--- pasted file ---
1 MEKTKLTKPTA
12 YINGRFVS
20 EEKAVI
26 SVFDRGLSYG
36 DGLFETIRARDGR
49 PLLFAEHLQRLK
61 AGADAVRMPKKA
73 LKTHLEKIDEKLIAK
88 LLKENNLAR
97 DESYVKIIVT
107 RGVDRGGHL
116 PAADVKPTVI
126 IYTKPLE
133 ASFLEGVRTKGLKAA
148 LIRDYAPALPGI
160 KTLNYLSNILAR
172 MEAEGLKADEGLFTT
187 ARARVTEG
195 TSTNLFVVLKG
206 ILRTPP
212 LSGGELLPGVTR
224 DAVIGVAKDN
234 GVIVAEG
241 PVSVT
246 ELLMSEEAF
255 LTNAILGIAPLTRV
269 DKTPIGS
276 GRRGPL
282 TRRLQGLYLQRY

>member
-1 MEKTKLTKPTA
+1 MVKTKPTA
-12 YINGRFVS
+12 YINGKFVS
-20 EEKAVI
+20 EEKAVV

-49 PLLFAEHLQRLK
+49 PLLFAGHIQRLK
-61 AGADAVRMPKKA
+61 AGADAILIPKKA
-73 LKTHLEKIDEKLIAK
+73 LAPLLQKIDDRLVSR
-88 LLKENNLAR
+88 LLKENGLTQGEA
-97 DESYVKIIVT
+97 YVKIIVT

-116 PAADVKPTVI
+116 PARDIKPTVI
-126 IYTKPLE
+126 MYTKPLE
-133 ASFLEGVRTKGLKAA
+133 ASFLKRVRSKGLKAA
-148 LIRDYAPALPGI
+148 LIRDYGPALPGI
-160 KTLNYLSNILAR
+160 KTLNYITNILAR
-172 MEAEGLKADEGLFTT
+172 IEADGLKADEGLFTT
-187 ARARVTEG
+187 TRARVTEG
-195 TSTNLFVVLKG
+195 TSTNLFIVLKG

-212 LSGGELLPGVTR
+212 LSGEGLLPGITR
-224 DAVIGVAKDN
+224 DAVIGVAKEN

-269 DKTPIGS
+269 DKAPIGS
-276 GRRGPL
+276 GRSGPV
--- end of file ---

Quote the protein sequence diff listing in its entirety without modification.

1 MEKTKLTKPTA
12 YINGRFVS
20 EEKAVI
26 SVFDRGLSYG
36 DGLFETIRARDGR
49 PLLFAEHLQRLK
61 AGADAVRMPKKA
73 LKTHLEKIDEKLIAK
88 LLKENNLAR
97 DESYVKIIVT
107 RGVDRGGHL
116 PAADVKPTVI
126 IYTKPLE
133 ASFLEGVRTKGLKAA
148 LIRDYAPALPGI
160 KTLNYLSNILAR
172 MEAEGLKADEGLFTT
187 ARARVTEG
195 TSTNLFVVLKG
206 ILRTPP
212 LSGGELLPGVTR
224 DAVIGVAKDN
234 GVIVAEG
241 PVSVT
246 ELLMSEEAF
255 LTNAILGIAPLTRV
269 DKTPIGS
276 GRRGPL
282 TRRLQGLYLQRY

>member
-1 MEKTKLTKPTA
+1 MVKTKPTA
-12 YINGRFVS
+12 YINGKFVS
-20 EEKAVI
+20 EEKAVV

-49 PLLFAEHLQRLK
+49 PLLFAGHIQRLK
-61 AGADAVRMPKKA
+61 AGADAILIPKKA
-73 LKTHLEKIDEKLIAK
+73 LAPLLQKIDDRLVSR
-88 LLKENNLAR
+88 LLKENGLTQGEA
-97 DESYVKIIVT
+97 YVKIIVT

-116 PAADVKPTVI
+116 PARDIKPTVI
-126 IYTKPLE
+126 MYTKPLE
-133 ASFLEGVRTKGLKAA
+133 ASFLKRVRSKGLKAA
-148 LIRDYAPALPGI
+148 LIRDYGPALPGI
-160 KTLNYLSNILAR
+160 KTLNYITNILAR
-172 MEAEGLKADEGLFTT
+172 IEADGLKADEGLFTT
-187 ARARVTEG
+187 TRARVTEG
-195 TSTNLFVVLKG
+195 TSTNLFIVLKG

-212 LSGGELLPGVTR
+212 LSGEGLLPGITR
-224 DAVIGVAKDN
+224 DAVIGVAKEN

-269 DKTPIGS
+269 DKAPIGS
-276 GRRGPL
+276 GRSGPV